Fertility Chronicles is proud to present a special blog series, “From the Fertility Experts,” where leading fertility experts answer commonly asked questions from patients about their fertility health and treatment options. We hope this series can help patients navigate their personal fertility journeys.
This week’s guest blogger Dr. Shahab Minassian, an expert on PCOS, continues from his blog, "What's New in Treatment for Polycystic Ovarian Syndrome (PCOS), Part I" to discuss fertility treatment for PCOS patients. In addition to his work at the Reading Health System in West Reading, Pa., Dr. Minassian is a Clinical Associate Professor at Jefferson Medical College and at Drexel University College of Medicine, both in Philadelphia.
Q: How do you treat infertility (and insulin resistance) in PCOS patients?
Dr. Minassian: Patients of younger reproductive age (for example, less than 30 years old) may opt for metformin as a primary treatment that I described in my other blog. For patients with ovulation problems, clomiphene citrate (Clomid, Serophene), the oral fertility drug, is usually prescribed. If the patient is insulin resistant, some specialists will add metformin to clomiphene as an option. Patients may have adverse reactions to clomiphene, may not ovulate optimally or not ovulate at all.
Injectable fertility medications (gonadotropins) are the next treatment option for these patients. These medications must be used cautiously in patients with PCOS. Low-dose gonadotropins have been shown in recent studies to be the preferred choice to reduce the risk of ovarian hyperstimulation and high order multiple births. Patients should discuss this choice with their reproductive endocrinologist.
Q: Are there treatments to make periods more regular?
Dr. Minassian: Ovarian drilling, a same-day laparoscopic surgery procedure, has been shown to at least temporarily make periods regular. However, this approach does lead to scarring of the ovaries in up to 20% of women, may reduce the woman’s ovarian reserve, and has not been proven to help against insulin resistance. In addition, many patients will eventually return to irregular periods.
Q: What other fertility treatments are available for PCOS patients?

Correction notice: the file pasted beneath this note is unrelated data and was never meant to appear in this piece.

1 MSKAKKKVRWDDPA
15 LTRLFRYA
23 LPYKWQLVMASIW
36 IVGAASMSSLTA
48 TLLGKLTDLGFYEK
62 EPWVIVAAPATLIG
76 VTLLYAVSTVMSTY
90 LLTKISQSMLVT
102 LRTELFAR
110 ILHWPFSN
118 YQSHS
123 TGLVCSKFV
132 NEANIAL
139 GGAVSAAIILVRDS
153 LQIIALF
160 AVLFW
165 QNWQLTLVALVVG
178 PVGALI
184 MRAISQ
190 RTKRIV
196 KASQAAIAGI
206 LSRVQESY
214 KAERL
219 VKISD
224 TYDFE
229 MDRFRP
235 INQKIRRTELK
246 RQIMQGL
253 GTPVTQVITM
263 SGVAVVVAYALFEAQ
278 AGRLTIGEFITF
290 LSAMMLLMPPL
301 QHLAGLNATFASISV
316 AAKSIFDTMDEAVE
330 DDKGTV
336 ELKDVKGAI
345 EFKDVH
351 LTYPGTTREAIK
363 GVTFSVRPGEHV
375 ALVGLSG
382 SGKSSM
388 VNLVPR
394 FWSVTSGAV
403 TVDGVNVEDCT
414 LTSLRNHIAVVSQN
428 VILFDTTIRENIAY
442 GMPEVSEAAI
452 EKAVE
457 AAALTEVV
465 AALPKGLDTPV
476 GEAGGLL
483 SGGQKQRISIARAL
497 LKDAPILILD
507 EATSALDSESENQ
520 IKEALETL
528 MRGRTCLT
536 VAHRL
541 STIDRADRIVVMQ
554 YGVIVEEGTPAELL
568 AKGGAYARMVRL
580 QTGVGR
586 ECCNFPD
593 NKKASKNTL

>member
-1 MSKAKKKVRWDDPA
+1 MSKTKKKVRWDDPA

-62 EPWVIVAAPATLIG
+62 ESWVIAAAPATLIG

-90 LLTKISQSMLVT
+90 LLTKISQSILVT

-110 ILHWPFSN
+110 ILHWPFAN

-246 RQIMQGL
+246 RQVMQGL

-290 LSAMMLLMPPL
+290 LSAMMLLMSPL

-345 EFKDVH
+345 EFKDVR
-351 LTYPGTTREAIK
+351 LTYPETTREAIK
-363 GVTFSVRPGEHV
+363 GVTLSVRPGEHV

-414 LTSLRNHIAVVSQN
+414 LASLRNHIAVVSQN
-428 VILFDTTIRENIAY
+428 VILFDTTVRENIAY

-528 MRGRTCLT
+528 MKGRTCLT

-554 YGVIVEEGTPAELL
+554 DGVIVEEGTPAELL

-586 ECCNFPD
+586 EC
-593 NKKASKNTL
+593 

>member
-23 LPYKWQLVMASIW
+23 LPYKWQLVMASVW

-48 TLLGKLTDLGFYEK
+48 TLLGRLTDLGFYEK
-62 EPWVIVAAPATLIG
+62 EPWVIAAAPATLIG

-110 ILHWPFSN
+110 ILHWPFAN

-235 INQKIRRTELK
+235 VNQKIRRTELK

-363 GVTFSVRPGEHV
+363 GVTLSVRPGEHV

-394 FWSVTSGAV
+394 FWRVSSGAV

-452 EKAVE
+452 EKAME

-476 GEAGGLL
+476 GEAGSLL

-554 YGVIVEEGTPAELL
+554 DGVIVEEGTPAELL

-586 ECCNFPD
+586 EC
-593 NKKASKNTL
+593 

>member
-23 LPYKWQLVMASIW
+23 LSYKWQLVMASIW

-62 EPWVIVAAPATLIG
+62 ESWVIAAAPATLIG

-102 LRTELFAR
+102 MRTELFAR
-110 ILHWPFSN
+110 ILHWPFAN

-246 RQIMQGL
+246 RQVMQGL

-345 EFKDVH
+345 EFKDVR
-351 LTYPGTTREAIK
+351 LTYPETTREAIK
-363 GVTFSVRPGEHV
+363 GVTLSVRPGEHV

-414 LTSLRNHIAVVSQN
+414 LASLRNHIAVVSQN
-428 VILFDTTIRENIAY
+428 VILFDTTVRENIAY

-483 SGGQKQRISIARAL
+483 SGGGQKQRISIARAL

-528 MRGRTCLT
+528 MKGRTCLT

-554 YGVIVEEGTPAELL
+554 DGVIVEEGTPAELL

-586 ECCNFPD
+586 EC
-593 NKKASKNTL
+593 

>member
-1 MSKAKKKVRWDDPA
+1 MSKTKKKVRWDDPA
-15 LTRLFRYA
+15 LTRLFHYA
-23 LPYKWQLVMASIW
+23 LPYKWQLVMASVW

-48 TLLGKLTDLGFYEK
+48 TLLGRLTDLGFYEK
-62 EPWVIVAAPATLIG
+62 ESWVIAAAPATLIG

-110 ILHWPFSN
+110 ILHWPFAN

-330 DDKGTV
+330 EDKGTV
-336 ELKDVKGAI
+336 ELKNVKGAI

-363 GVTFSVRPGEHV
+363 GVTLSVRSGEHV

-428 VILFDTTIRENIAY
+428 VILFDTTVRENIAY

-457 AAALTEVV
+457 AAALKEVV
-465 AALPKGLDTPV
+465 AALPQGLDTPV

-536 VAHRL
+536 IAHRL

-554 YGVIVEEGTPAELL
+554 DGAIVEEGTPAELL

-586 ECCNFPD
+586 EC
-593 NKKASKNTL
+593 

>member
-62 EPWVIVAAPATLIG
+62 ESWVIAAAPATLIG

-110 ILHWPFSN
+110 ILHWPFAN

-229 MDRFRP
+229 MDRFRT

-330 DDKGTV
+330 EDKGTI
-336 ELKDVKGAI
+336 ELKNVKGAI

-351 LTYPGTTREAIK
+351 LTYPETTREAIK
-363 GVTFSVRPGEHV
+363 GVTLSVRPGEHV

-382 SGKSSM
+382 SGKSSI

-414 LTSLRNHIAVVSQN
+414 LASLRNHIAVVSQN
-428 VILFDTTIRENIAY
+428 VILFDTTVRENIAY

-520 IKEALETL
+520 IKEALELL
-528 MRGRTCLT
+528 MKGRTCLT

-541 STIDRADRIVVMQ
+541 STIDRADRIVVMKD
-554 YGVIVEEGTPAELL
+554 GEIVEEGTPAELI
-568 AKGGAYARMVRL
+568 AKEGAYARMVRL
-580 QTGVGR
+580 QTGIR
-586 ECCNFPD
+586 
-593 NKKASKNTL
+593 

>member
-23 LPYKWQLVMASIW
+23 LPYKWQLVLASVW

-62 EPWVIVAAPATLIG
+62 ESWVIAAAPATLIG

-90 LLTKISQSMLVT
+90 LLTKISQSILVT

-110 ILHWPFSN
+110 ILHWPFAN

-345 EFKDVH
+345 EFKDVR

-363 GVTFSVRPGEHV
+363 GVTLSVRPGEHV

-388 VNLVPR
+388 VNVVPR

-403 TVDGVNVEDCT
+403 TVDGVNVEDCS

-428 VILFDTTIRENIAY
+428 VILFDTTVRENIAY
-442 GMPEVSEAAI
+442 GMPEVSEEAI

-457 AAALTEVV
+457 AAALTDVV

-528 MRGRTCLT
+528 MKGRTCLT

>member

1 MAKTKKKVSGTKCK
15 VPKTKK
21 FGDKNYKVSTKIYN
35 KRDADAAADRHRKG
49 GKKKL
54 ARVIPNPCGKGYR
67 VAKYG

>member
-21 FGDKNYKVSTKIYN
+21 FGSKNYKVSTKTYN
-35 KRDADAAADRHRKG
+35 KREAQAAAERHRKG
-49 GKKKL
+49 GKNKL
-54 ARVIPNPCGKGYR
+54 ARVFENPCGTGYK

Dr. Minassian: In vitro fertilization (IVF) may be a very effective treatment option for some women, especially if they do not respond safely to gonadotropin treatment. IVF would reduce the risk of having triplets and ovarian hyperstimulation syndrome. It can provide a more controlled way to stimulate the ovaries and by limiting the number of embryos transferred.
Q: Will losing weight help PCOS patients combat infertility?
Dr. Minassian: Yes, a great way to manage PCOS-related infertility is by lifestyle alterations, including diet, exercise, and stress reduction. Weight loss in women with excessive weight can help their response to fertility medications and may even eliminate the need for them. Low carbohydrate (probably more effective) or low calorie diets can be very useful for weight loss.
Q: What kind of exercise is best?
Dr. Minassian: Exercise is an excellent tool for weight loss, and diet and exercise should be used together for the best results. Cardio exercise is most effective, and adding a small percentage of resistance to exercise regimens is also beneficial.
Q: Can reducing stress be helpful?
Dr. Minassian: Yes, stress reduction can be accomplished in many ways. “Western” methods like biofeedback have been advocated, as well as “Eastern” methods, such as meditation, tai chi, qigong, and yoga. Anything to reduce stress that is enjoyable and therefore can be counted on for long-term use is advisable.
In the complementary medicine area, acupuncture has been shown to be useful in some small Mainland Chinese and European studies, and one acupuncture study from our group was the first in North America to report a pregnancy in a PCOS patient. The goals of fertility and a safe pregnancy are now well within reach for women with PCOS.